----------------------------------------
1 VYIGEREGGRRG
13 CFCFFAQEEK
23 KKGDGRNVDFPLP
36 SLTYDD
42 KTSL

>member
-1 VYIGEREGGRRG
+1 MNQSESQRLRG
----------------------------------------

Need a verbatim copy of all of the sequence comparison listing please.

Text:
1 VYIGEREGGRRG
13 CFCFFAQEEK
23 KKGDGRNVDFPLP
36 SLTYDD
42 KTSL

>member
-1 VYIGEREGGRRG
+1 MNQSESQRLRG